Mine are mostly on the inside. I have just one on the surface, a white mark on my left thumb, a faint trace on—what do you call that part? Bend your thumb down at the middle joint, the one farthest from your wrist. See the smooth stub that remains? There must be a name for it. The scar’s right there, halfway down, on the inside. I notice today that the ghost shape looks like the glyph of a flying saucer or Saturn standing on end, a tiny circle the size of a necklace clasp, bisected by a line. My brother was too young to remember, but he bit me when he was small enough that he had a tooth that size, if human teeth are actually that tiny once, if scars hold their size and shape for lifetimes. What is it that leaves a permanent mark?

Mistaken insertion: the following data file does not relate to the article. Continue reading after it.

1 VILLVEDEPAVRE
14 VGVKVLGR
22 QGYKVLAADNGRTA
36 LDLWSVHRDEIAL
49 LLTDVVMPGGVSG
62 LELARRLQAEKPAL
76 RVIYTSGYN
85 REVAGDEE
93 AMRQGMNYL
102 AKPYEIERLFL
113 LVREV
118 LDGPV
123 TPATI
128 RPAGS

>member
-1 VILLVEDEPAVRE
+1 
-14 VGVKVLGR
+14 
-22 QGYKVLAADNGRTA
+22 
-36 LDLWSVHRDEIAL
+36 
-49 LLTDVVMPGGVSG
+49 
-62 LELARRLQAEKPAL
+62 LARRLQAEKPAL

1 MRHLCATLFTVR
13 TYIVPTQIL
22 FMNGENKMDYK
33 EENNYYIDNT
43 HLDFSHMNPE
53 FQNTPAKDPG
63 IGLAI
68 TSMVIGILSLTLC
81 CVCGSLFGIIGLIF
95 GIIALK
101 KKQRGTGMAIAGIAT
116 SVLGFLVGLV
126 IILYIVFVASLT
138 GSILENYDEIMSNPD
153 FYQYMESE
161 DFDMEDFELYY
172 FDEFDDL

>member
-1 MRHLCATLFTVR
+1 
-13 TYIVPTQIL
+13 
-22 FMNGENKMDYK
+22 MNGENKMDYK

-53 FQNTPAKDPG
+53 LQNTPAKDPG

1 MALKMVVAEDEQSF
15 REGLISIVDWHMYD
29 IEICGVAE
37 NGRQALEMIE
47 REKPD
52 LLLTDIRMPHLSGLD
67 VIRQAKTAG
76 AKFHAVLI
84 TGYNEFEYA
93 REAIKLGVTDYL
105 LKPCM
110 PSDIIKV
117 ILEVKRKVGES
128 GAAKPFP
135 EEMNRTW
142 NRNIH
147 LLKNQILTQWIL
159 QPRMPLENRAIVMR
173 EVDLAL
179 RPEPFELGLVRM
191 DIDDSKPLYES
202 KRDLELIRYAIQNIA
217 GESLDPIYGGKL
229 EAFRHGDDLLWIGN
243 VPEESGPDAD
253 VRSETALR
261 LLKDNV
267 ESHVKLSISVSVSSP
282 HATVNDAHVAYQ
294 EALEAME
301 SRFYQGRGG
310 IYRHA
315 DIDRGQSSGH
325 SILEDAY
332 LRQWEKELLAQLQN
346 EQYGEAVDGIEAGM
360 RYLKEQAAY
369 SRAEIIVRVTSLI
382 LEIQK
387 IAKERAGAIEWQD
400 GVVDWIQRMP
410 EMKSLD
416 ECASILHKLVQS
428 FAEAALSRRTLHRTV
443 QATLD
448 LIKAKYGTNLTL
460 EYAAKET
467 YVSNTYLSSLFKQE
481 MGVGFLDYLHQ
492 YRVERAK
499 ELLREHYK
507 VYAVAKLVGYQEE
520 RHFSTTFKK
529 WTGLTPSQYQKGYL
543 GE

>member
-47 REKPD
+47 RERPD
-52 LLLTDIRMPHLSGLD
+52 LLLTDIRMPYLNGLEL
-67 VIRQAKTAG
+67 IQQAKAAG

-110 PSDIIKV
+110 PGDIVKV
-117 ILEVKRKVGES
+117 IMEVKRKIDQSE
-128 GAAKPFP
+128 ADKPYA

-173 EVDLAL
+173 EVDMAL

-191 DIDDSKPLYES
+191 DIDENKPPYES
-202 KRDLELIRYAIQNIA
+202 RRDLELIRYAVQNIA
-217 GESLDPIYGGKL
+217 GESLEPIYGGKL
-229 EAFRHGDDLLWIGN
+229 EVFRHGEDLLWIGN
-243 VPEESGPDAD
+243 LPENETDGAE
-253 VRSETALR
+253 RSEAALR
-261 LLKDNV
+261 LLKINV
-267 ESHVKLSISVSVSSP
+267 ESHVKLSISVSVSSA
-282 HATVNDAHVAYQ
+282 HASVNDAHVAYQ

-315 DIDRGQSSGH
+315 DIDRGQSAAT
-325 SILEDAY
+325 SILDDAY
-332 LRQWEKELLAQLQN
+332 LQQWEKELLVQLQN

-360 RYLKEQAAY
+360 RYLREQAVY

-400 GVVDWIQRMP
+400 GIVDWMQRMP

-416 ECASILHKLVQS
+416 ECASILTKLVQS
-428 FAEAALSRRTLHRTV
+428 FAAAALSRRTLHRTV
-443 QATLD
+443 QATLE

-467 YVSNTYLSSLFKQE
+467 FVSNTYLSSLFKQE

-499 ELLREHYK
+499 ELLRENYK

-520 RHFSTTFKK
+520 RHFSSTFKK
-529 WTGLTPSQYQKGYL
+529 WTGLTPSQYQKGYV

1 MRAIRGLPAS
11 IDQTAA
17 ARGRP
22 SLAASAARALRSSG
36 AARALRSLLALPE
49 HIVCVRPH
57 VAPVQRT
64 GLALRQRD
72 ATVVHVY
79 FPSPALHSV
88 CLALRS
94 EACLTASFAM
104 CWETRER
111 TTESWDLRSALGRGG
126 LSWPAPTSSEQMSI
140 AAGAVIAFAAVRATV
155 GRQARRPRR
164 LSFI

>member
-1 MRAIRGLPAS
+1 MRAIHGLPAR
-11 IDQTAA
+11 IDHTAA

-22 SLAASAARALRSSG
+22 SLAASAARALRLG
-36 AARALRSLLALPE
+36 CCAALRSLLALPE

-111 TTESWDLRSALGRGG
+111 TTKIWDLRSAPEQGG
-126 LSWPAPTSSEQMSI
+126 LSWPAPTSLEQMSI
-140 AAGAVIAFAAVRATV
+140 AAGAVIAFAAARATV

He was a drooler, not really a biter, and maybe I made him mad, though he was a placid, laughing baby.
I was sure, when we were little, that we would marry each other. We didn’t talk about it, of course, but I knew it in my mind. Every Saturday morning we sat watching cartoons in our pajamas, me propped on a cushion at one end of the couch, he on the other. Our feet met in the middle and we rubbed them together under the blanket between us, eating Cheetos and licking our orange fingers. I was sure we would do this the rest of our lives.
Now I remember my mother saying, “I don’t know what got into him. He just BIT you,” but that’s hearsay, like so much of the past. There’s a faint white mark on my thumb. It looks like a flying saucer. I’m told I got it from my brother.